BookPage Teen Top Pick, April 2015
I promised myself I would write this whole review of Susan Juby’s latest novel without using the word “quirky.” There’s so much more to the author of Alice, I Think than just her knack for writing about eccentric characters and borderline outlandish situations. There is plenty of both in Juby’s latest, but that’s hardly the whole story.
The Truth Commission is (supposedly) a book-length work of creative nonfiction, submitted as part of Normandy Pale’s Spring Special Project at Green Pastures, a prestigious art high school in a small Vancouver town. Normandy starts off by telling the story of how she and her two best friends prompted (or cajoled, or outright pushed) their classmates to tell the truth about themselves.
But all this compulsive truth-telling has Normandy wondering whether it’s time to tell the truth about her own family: Her older sister Keira, Green Pastures’ most notable alum, has built a wildly successful career on a series of graphic novels portraying Keira as a heroine and Normandy and her parents as grotesque losers—and, in many ways, serving as a self-fulfilling prophecy for their real life.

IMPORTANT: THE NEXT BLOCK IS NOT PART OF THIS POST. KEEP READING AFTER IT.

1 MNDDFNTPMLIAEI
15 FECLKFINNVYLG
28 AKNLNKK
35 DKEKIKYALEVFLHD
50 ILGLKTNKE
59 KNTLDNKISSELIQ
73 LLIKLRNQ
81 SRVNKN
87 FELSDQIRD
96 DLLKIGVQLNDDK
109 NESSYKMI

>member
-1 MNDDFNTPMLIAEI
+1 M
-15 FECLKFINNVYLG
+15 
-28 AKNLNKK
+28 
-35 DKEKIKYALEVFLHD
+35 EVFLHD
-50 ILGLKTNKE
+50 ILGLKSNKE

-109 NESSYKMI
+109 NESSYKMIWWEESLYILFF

For Normandy, it is a frightening but essential process to force her family to confront the realities of Keira’s brand of “truth”-telling and the damage it has inflicted. Along the way, readers get a lively course in storytelling, the ethics of producing art and how (not) to write creative nonfiction, all delivered in Normandy’s hilarious, heartfelt and (yes) brilliantly quirky voice.